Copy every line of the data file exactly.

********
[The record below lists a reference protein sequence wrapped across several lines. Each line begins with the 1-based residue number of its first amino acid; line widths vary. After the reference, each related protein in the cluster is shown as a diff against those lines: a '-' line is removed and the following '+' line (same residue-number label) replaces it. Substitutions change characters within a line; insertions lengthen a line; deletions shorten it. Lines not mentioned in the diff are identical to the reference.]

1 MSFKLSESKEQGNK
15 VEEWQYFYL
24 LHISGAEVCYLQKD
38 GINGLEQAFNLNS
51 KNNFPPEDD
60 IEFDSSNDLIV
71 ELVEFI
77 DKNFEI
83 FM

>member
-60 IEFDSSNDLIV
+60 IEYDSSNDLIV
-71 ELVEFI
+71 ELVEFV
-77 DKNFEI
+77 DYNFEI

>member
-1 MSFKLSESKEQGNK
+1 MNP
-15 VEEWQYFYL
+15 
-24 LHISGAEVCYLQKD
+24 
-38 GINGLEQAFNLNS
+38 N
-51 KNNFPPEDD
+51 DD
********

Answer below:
[The record below lists a reference protein sequence wrapped across several lines. Each line begins with the 1-based residue number of its first amino acid; line widths vary. After the reference, each related protein in the cluster is shown as a diff against those lines: a '-' line is removed and the following '+' line (same residue-number label) replaces it. Substitutions change characters within a line; insertions lengthen a line; deletions shorten it. Lines not mentioned in the diff are identical to the reference.]

1 MSFKLSESKEQGNK
15 VEEWQYFYL
24 LHISGAEVCYLQKD
38 GINGLEQAFNLNS
51 KNNFPPEDD
60 IEFDSSNDLIV
71 ELVEFI
77 DKNFEI
83 FM

>member
-60 IEFDSSNDLIV
+60 IEYDSSNDLIV
-71 ELVEFI
+71 ELVEFV
-77 DKNFEI
+77 DYNFEI

>member
-1 MSFKLSESKEQGNK
+1 MNP
-15 VEEWQYFYL
+15 
-24 LHISGAEVCYLQKD
+24 
-38 GINGLEQAFNLNS
+38 N
-51 KNNFPPEDD
+51 DD